The Live Music Forum

Hamish Birchall Bulletin


Monday 22nd September 2008 - Small gigs exemption - Sharkey in private DCMS talks



On Friday 12th September, Feargal Sharkey, now Chief Executive of British Music Rights, was interviewed in that capacity on BBC Radio 4 'You and Yours'.

Towards the end of the programme, in response to a listener's question, he let slip that he was due to meet government officials the following week to discuss the small gigs entertainment licensing exemption recommended 'as a matter of some urgency' by the erstwhile Live Music Forum more than a year ago.

When asked about this meeting, Linda Martin, Head of Press at the Department for Culture, Media and Sport, tersely replied: 'DCMS ministers and officials meet regularly with a range of stakeholders. Those meetings are private and the department does not provide details of them.'

An unhelpful reply, and not strictly accurate: dates and limited details of ministers meetings are published in response to Freedom of Information Act requests. See for example:

Sharkey's continued involvement in the entertainment licensing debacle is curious. He has held the BMR post since 1st February. The LMF was disbanded in the summer of 2007 following publication of its recommendations to ministers - but before the all-important follow-up survey of live music research had been carried out. Enquiries suggest that other former LMF members, with the exception of the Musicians' Union, and recently the Arts Council, have not been kept informed of entertainment licensing developments by DCMS.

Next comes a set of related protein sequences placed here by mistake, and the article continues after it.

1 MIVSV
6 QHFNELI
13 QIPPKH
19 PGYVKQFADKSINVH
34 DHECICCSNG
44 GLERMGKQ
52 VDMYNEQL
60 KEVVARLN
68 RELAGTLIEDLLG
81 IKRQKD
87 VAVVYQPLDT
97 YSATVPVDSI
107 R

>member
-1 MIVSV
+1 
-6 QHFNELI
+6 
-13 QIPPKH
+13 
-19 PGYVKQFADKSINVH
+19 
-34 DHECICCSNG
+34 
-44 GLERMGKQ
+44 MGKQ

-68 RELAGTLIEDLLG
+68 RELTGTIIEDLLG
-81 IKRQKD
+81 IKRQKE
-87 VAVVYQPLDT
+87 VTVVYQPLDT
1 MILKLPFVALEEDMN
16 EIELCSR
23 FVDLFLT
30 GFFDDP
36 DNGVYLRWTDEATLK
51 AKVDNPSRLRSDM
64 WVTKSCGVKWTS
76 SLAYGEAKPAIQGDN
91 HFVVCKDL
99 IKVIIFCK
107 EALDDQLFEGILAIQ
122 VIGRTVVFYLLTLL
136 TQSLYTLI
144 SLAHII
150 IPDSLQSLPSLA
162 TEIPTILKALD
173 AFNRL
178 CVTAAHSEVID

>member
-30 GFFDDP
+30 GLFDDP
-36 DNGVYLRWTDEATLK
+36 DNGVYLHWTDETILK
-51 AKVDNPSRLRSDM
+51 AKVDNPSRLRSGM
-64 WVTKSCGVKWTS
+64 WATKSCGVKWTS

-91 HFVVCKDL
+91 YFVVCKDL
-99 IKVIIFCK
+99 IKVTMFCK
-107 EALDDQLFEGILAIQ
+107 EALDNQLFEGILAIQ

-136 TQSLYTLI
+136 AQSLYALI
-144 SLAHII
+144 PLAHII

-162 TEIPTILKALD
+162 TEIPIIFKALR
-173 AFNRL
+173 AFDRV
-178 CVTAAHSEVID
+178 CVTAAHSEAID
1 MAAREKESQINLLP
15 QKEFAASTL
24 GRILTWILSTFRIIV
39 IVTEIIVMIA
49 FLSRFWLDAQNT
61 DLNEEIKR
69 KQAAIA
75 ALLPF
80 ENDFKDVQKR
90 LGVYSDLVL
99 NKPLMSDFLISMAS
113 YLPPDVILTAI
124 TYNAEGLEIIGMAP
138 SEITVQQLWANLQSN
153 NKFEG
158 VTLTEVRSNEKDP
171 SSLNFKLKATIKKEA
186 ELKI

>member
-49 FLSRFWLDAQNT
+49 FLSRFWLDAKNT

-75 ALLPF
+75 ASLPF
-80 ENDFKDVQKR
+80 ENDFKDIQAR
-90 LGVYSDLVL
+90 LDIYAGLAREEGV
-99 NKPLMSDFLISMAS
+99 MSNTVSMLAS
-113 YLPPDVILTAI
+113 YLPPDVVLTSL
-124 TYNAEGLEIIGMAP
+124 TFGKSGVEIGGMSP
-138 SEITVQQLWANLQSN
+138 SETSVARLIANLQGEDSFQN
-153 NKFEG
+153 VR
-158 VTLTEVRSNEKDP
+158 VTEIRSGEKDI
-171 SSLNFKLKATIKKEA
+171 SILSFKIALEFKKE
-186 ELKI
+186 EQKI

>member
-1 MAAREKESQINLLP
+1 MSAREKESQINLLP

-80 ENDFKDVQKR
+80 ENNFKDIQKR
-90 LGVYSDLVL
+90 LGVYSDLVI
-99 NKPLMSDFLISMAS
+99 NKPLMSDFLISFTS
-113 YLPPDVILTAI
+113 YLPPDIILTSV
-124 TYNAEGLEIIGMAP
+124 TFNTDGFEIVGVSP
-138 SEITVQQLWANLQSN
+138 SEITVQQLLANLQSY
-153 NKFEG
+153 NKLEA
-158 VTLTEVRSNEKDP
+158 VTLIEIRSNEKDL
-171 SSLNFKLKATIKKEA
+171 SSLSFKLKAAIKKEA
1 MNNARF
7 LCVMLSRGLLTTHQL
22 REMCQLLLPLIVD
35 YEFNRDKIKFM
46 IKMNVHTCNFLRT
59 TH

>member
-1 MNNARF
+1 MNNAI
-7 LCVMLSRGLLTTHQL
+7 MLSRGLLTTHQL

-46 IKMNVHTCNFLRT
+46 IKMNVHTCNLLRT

Indeed, it seems Sharkey was not keen to chair the LMF in the first place. In a self-penned profile published in the Spring issue of Link magazine, he describes how his LMF job came about:

'It was like I stepped out of the room at the Radio Authority and they [DCMS] pointed at me and said "You! You know about the music industry - or, at least, you're supposed to. You chair the Forum." Getting the job here at BMR was an entirely different experience. I was really keen to apply for it and really keen to accept the role."
['Perspectives', 'A Good Start', CEO of British Music Rights, Feargal Sharkey, LINK, Spring 2008, p50]
Magazine's home page (but not the article which is unavailable online)

But while the DCMS press office was being absurdly tight-lipped, a limited update had in fact already been published in a Written Answer from government culture spokesperson Lord Bassam of Brighton, Monday 15 September:

'The Department for Culture, Media and Sport is at an early stage of the development of exemptions for low-impact licensable activities, including small-scale live music. Officials have discussed the draft live music exemptions with the Musicians' Union, and with individual live music providers. We will continue to discuss all of the exemptions with a variety of stakeholders, particularly those on our Licensing Advisory Group which includes the Arts Council representing all the arts, including live music.'
[Response to a written question from Lord Clement-Jones, HL5272]

The government will have to get a move on if it is to meet its own deadline of a public consultation on further exemptions this autumn, and implementation by next spring.

Hamish Birchall